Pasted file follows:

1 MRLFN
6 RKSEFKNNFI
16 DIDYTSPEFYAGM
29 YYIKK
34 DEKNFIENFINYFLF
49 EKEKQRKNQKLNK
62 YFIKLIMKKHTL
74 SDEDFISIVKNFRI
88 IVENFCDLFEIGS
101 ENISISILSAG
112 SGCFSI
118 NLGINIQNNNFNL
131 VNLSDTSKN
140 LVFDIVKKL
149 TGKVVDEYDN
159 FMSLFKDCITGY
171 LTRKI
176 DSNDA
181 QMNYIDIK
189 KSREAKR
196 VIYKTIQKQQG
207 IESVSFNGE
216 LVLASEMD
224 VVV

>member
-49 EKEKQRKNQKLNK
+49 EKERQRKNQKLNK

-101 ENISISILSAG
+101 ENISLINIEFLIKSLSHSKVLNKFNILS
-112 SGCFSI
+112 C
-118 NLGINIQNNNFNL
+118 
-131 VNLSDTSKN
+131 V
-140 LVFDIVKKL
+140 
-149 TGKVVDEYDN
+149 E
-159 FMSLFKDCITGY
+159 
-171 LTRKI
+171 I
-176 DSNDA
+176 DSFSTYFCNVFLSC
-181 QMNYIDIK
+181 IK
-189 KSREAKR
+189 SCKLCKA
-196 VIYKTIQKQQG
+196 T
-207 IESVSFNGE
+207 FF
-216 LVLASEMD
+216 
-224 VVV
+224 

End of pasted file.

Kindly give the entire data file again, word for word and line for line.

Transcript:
1 MRLFN
6 RKSEFKNNFI
16 DIDYTSPEFYAGM
29 YYIKK
34 DEKNFIENFINYFLF
49 EKEKQRKNQKLNK
62 YFIKLIMKKHTL
74 SDEDFISIVKNFRI
88 IVENFCDLFEIGS
101 ENISISILSAG
112 SGCFSI
118 NLGINIQNNNFNL
131 VNLSDTSKN
140 LVFDIVKKL
149 TGKVVDEYDN
159 FMSLFKDCITGY
171 LTRKI
176 DSNDA
181 QMNYIDIK
189 KSREAKR
196 VIYKTIQKQQG
207 IESVSFNGE
216 LVLASEMD
224 VVV

>member
-49 EKEKQRKNQKLNK
+49 EKERQRKNQKLNK

-101 ENISISILSAG
+101 ENISLINIEFLIKSLSHSKVLNKFNILS
-112 SGCFSI
+112 C
-118 NLGINIQNNNFNL
+118 
-131 VNLSDTSKN
+131 V
-140 LVFDIVKKL
+140 
-149 TGKVVDEYDN
+149 E
-159 FMSLFKDCITGY
+159 
-171 LTRKI
+171 I
-176 DSNDA
+176 DSFSTYFCNVFLSC
-181 QMNYIDIK
+181 IK
-189 KSREAKR
+189 SCKLCKA
-196 VIYKTIQKQQG
+196 T
-207 IESVSFNGE
+207 FF
-216 LVLASEMD
+216 
-224 VVV
+224 